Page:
There's no need to remove the EGR. Just cut a tiny little section of sheet metal to fit between the aluminum EGR pipe and the intake manifold. Loosen 2 10mm bolts, slip sheet metal piece between, tighten bolts. The EGR is rendered completely shutdown. My EGR pipe was almost completely clogged anyway. Yes - a check engine light was always illuminated. I always thought the oil-burning problem was related to the EGR problem. No use fixing one without the other, and the only way to eliminate oil-burning was to rebuild the engine which I wasn't going to do. I brought the Prius to the dealer at 160k miles or near there to look at the problem. They didn't find a problem with the car. It was under the threshold of their max oil usage criteria. No dealer help. I was a 100% loyal Toyota customer until this happened to my Prius.
Sell! I bought a 2010 new. Planned to keep it 400k miles. It started using oil like crazy at 90k miles. The EGR system clogs up all the time. I live in a state without emissions requirements so I was able to just plug that semi-permanently. The oil usage was killer, though. It was using a quart every 500 miles for the last 5 years, then went to at least a quart of oil per tank. Luckily, someone crashed into it at 215k miles so it is now off the road. The rings/pistons are a bad design and causes this oil usage problem for a high percentage of 2010's. I'd just replace the engine with a properly rebuilt version and forget about keeping that old one going.
I own a prius 2010. Mileage is only 43 to 45 on that. Mileage is also dependent on weather. I have asked service men at dealerships. They always ask me to get engine flush done etc. Mileage has been like that from the beginning. No clue. It will be great if you can give me tips to find out root cause.
Swayed by Consumer Reports and knowing that the Prius was being used in taxi service in NYC, I bought a 2007 with 60,000+ miles as a "certified" car from a Toyota dealer. We immediately started enjoying gas mileage around 50mpg and figured on driving it 200,000 miles or more. I was never notified that Toyota discovered two problems for which they offered extended warranties: (1) failing dash panel instrument cluster (2) ABS brake module failure. Both are extraordinarily expensive to fix. Had I known about these failures, I'd have sold my car before the extended warranties expired. Needless to say, I had the VERY BAD LUCK to have both of these failures AFTER the extended warranties expired. There was a get-around for the instrument cluster failure (disconnecting the 12V power to allow the computer to reset) but eventually it grew so troublesome in the winter that I had a local mechanic install a used cluster. Even that cost about $1000 because of the extensive dis-assembly required. Then last summer, with 145,000 miles and after replacing the 12V battery (a pain), ABS warning lights came on and the car became completely unsafe to drive. Independent mechanics could not fix this problem or even install a used ABS module because of their inability to deal with the car's computer software. The quoted repair price from a Toyota dealer was $3500. I wrote to Toyota customer service asking for consideration in making the brake repair since I think that they should have recalled the Prius for this safety issue. They refused any kind of help. All the good words about the legendary reliability of the Prius have proven to be a wishful dream!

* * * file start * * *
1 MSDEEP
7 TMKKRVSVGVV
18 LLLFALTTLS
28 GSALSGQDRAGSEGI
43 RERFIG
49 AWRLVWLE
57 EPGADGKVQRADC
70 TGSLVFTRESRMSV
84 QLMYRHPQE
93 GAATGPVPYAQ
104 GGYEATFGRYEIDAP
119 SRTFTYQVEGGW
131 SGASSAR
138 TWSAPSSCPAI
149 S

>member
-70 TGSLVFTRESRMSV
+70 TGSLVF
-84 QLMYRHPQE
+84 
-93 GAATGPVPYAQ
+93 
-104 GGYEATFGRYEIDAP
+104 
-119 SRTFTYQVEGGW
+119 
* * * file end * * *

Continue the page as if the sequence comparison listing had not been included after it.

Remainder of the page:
Good article. I have 2007 Prius with 96000 miles, great car. I also graduated from Weber in 80's with an automotive tech degree. Only difference is I'm 76. You are doing good work, keep it up.
This review is misleading. It's not talking about a healthy 2010 Prius available for 6-8k but a junk car. I had one until I totalled it because a Pilot rear ended it. I got 7.6k for it from the insurance company. . It had 140k miles. It ran great. 45 miles per gallon. No maintenance issues. I never took it to a dealer except for one recall and when no mechanic could fix the headlight. Neither could the dealer. I finally got a solution ( not a standard solution). Car was reliable and absolutely easy to drive. Did well at high speeds on highway too. I loved the gear. Transmission is absent but whatever it has in it's place was good ( but not perfect). After it was totalled I miss my car. I replaced it with accord 2017 which I think had better safety rating then 2010 Prius.
I have a Toyota prius 2010 and it's great no problems